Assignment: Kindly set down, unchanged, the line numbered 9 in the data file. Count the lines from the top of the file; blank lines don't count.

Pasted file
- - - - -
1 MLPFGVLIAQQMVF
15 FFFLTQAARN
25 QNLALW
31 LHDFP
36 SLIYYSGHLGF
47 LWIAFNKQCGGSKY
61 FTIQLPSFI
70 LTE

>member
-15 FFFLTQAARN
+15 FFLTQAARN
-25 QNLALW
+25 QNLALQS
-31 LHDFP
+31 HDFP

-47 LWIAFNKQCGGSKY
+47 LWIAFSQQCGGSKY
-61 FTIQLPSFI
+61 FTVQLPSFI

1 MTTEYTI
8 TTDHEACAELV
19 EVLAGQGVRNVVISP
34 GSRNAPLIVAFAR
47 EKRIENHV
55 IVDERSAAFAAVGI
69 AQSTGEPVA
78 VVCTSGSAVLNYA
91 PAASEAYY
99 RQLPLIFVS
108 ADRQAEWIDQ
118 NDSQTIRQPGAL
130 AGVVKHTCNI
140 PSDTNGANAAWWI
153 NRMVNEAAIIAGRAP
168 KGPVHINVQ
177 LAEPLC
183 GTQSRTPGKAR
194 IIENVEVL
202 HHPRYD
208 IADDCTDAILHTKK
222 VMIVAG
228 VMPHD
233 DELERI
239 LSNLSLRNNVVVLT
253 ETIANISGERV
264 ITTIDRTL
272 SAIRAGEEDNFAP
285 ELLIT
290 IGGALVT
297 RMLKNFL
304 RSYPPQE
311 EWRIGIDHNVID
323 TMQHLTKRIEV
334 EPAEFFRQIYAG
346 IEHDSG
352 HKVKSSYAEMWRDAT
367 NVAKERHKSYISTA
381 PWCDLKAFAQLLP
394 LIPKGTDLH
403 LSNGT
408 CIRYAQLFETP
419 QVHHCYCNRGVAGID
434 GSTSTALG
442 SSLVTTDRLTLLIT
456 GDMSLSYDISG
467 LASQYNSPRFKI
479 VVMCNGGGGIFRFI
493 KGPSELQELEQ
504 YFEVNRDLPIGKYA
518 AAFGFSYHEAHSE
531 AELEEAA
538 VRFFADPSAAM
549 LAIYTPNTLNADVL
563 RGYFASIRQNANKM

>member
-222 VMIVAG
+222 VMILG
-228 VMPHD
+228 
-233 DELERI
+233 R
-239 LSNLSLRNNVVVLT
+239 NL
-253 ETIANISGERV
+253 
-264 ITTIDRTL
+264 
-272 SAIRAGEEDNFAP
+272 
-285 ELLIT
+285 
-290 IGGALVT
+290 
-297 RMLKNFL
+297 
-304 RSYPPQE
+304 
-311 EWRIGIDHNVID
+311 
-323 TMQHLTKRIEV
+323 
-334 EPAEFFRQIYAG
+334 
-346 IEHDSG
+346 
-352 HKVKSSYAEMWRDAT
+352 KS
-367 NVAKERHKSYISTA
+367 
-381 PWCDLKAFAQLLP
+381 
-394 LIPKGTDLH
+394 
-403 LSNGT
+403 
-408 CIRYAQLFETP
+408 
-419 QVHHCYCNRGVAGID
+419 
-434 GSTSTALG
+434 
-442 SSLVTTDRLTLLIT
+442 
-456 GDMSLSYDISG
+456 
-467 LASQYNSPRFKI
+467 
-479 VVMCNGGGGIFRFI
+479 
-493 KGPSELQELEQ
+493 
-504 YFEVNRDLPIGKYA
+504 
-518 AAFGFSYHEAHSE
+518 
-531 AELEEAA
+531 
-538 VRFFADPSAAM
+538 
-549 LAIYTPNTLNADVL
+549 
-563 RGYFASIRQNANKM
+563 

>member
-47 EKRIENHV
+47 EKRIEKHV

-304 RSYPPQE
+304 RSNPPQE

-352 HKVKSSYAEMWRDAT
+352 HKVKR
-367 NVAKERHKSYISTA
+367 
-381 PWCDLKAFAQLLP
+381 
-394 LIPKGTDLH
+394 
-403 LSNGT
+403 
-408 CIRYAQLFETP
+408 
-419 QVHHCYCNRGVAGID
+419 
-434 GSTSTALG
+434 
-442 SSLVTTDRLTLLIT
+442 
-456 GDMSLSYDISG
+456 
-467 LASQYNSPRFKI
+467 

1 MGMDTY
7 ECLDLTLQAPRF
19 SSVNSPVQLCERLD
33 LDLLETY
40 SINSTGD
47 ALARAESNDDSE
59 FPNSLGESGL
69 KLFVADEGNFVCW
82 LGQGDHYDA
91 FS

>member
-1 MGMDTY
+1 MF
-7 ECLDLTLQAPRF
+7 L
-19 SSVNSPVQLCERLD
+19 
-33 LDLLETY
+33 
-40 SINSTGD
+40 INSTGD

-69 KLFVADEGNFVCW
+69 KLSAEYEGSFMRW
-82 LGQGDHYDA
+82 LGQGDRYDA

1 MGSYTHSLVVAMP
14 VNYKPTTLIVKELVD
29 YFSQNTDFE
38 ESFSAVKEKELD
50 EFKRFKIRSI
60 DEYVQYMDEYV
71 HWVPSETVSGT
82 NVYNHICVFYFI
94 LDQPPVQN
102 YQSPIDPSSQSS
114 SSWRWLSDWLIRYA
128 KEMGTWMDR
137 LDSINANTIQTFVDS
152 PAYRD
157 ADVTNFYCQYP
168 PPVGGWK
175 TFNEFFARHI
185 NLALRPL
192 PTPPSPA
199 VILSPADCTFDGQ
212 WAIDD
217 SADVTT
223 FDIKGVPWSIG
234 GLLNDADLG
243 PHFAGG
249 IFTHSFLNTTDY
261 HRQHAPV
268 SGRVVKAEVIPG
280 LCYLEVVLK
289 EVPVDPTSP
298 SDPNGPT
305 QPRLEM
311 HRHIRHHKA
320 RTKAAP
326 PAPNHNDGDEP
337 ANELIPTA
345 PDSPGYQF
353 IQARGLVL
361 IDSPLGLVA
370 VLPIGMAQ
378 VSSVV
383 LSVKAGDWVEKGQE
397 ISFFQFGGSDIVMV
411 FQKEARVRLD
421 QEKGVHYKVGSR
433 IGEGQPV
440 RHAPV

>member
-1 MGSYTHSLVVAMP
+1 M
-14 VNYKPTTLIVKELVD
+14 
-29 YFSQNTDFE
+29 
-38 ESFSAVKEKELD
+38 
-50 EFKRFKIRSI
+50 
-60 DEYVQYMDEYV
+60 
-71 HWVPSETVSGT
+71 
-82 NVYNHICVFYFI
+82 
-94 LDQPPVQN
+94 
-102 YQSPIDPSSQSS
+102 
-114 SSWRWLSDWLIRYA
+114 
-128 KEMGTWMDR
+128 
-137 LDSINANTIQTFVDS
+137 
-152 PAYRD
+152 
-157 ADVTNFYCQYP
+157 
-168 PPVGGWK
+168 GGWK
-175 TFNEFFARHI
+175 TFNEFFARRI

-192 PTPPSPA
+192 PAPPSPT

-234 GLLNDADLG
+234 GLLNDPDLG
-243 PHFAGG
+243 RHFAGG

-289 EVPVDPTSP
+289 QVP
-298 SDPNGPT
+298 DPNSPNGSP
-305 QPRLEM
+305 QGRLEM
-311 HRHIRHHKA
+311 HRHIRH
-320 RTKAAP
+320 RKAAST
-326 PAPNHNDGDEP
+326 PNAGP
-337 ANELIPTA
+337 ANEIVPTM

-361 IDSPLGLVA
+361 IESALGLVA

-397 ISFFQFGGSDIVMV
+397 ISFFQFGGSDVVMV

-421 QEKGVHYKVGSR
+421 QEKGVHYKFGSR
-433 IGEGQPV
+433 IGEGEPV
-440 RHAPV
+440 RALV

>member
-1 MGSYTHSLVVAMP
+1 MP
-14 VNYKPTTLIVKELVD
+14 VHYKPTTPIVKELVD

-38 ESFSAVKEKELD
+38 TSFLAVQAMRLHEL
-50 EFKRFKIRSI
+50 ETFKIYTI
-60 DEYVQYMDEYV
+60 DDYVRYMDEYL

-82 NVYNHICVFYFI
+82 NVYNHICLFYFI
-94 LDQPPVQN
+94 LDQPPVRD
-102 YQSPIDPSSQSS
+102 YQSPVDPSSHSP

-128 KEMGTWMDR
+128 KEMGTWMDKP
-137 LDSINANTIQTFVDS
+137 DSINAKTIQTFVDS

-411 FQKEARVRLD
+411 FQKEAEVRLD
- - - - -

>member